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EU Calls For Reforms In Ukraine In Return For Financial Aid

The European Union has called on Ukraine's new government to implement reforms in return for financial aid being provided to the country in the wake of attacks from Russia and rebels in the east.

EU Commissioner for European Neighborhood Policy & Enlargement Negotiations Johannes Hahn visited Ukraine last week.

Upon his return, Hahn said at a news conference that he told Ukraine's leaders that Internal reforms are essential in Ukraine. The rule of law creates the necessary climate for investment by Ukrainian investors but also from foreign enterprises. Interest is there if the conditions can be created.

Hahn said his key message was that "the EU is not just a donor for Ukraine. We need something in return. Ukraine needs to move from an idea of itself as a recipient of aid to the idea of itself as an investment opportunity. We will continue to support Ukraine - not only with financial means but with the expertise for example of the Support Group for Ukraine, to help it make this shift."

Hahn visited Ukraine on the occasion of the opening session of the new Rada: first Parliament with the necessary majority for reforms.

After a remarkable year, free and fair conduct of elections for President and Parliament was noted in the country. The new government has a very big majority.

Hahn spoke with leading figures from the key parties, including the opposition. Pro-European course is clear, and so is the will for the necessary reforms, such as decentralization. The public, the voters and those who risked so much on the Maidan, now expect promises to be kept.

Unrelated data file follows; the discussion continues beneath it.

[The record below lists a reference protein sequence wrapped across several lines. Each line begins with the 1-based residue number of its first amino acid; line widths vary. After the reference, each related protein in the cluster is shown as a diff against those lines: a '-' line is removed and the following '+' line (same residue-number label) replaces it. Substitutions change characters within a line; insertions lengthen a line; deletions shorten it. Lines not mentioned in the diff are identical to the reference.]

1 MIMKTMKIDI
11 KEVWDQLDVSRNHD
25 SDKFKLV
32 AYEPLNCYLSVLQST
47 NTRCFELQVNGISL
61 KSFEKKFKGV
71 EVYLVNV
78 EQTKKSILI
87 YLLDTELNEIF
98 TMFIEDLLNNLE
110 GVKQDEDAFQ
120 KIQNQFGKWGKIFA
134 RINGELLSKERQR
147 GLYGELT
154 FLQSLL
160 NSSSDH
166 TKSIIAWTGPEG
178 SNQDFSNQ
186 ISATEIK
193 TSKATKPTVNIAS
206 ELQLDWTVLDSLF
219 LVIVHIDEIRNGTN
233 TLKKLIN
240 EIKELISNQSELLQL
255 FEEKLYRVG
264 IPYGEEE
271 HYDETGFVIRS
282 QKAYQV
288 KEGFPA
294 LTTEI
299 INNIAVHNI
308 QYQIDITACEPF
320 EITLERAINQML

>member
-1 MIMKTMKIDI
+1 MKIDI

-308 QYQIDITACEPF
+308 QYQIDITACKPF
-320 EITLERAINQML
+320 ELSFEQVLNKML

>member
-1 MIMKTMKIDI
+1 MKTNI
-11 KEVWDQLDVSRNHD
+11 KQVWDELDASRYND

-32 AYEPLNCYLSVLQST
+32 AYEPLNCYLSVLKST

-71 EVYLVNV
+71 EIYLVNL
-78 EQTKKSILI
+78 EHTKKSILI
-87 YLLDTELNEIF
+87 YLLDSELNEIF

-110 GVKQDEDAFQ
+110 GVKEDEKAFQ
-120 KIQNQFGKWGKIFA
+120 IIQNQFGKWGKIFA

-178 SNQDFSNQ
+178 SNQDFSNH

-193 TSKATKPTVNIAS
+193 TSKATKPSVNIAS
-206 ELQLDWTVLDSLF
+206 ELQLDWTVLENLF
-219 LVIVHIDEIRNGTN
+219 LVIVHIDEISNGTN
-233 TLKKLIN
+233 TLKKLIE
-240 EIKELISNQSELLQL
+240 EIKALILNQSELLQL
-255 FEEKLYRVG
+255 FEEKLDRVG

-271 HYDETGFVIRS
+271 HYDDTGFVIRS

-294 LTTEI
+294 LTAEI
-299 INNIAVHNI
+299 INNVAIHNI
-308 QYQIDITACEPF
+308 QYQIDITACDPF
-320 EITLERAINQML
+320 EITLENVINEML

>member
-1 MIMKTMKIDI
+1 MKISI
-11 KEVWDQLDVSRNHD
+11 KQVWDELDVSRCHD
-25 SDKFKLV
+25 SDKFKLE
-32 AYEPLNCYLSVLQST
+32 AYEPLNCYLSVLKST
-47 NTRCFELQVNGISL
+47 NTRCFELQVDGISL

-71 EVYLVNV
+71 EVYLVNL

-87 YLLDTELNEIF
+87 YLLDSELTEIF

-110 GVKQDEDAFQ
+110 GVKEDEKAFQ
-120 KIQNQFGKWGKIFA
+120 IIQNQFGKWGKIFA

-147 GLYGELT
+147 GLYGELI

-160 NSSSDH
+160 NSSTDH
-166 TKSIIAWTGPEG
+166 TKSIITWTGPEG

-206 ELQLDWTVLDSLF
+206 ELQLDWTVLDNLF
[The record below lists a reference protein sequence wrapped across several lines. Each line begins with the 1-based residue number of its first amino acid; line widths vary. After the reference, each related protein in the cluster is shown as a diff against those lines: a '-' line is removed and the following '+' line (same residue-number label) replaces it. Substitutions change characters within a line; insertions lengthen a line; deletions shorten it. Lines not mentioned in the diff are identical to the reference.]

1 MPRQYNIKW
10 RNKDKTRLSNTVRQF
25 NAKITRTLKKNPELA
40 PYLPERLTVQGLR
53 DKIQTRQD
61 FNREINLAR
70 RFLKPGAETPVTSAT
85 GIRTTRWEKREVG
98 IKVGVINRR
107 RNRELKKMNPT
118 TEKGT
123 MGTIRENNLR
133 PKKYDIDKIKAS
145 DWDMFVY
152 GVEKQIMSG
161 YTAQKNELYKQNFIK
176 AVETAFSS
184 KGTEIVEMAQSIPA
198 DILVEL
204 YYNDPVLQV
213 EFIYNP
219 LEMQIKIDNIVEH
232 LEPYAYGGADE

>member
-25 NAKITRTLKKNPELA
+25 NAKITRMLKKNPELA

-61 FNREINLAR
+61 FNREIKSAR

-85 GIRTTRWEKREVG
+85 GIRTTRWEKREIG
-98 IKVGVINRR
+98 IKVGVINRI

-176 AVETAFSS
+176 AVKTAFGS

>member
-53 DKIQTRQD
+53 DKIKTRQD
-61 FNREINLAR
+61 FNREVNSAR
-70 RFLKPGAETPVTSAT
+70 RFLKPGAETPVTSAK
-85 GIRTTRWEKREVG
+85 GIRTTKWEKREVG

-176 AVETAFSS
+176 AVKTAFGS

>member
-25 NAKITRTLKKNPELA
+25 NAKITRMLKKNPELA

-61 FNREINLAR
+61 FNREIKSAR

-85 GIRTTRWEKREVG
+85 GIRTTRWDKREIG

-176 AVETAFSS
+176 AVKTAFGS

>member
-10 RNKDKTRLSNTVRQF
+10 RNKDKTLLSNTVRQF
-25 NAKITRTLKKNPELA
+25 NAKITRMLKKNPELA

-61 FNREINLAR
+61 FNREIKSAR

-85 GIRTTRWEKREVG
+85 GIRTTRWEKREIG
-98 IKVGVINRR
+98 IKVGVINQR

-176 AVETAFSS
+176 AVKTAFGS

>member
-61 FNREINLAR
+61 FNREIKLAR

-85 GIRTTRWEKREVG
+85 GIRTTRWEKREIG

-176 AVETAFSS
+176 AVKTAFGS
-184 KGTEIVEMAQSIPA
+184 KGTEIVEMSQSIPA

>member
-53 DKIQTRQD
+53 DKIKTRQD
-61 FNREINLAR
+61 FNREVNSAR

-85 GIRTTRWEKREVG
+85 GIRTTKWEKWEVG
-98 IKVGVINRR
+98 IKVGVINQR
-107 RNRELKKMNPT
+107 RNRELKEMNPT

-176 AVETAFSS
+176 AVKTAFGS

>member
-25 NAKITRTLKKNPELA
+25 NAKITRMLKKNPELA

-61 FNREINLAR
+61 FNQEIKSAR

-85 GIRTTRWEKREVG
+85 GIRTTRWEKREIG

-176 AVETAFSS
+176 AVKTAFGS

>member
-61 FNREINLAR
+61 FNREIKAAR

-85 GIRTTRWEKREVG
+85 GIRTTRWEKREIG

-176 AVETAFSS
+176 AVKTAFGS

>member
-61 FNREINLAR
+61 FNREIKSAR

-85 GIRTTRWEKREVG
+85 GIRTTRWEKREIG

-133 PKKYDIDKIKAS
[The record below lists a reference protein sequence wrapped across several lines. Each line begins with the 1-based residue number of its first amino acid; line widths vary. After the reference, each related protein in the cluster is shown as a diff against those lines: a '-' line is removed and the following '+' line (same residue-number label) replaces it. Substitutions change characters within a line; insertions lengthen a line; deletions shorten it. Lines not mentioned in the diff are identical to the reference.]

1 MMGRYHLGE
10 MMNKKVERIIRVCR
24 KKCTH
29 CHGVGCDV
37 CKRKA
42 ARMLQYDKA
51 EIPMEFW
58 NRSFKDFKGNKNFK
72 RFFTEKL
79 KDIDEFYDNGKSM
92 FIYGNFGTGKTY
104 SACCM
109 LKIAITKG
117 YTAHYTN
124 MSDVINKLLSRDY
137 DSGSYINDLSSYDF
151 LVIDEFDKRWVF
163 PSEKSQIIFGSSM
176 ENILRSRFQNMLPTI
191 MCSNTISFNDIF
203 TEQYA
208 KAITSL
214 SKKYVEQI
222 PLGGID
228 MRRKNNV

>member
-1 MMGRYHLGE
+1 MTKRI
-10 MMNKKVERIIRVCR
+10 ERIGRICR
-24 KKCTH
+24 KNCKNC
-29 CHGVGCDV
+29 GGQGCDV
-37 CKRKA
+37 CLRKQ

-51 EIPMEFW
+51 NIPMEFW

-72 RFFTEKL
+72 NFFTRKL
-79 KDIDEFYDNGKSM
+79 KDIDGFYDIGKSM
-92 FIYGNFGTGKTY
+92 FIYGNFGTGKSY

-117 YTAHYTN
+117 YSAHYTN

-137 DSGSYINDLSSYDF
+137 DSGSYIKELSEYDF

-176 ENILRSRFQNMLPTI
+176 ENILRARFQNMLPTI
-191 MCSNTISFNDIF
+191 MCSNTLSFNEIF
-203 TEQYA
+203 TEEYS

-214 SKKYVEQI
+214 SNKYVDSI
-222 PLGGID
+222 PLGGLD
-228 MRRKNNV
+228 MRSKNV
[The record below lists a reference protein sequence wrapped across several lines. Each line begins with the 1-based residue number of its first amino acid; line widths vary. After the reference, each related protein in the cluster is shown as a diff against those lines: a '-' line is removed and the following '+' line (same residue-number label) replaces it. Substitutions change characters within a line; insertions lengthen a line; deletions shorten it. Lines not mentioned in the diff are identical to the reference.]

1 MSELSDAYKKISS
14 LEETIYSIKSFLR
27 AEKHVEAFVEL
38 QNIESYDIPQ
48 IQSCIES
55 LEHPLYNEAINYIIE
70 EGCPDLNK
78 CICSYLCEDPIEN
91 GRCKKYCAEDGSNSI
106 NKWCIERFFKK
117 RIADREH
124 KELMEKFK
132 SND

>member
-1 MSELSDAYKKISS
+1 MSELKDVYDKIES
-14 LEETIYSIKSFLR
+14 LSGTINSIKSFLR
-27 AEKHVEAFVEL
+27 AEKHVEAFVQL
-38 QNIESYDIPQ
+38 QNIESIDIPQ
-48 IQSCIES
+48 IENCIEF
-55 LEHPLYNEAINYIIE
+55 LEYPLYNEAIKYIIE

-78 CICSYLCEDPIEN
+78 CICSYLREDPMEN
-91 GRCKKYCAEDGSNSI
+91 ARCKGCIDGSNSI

Everyone - politicians, and civil society - know that the country is in a very serious situation following events in Crimea and eastern Ukraine, and Russia's retaliatory measures. Nearly a million people are displaced.

The EU and international community must stay firm. This is why sanctions have just been extended.

Hahn told reporters that it was an important sign of unity, that the President, Speaker, and Prime minister of Ukraine held a joint meeting with him in the Parliament. He also held bilateral meetings with the Prime Minister and Foreign minister. They are explicitly asking the EU to play a role in their transition.

IMF has been carrying out an evaluation now with a view to releasing its next two tranches of support, worth $2.7 billion. Hahn vowed that the European Commission will follow this closely.

He said he signed an agreement for regional development worth EUR55 million with Ukraine's Minister of the economy Valery Piatnitsky. Also, he confirmed that the second tranche of the second Macro Financial Assistance program for Ukraine will be delivered shortly.

Hahn said he has committed to visit the country every quarter to help monitor progress and co-ordinate efforts. He also has asked his services to work with colleagues from the EEAS to draw up a single to do list for Ukraine, including some short term priorities.

Hahn made it clear that " If we all work with commitment and political will, we can achieve the results the country wants and needs. No shortage of determination on our side."

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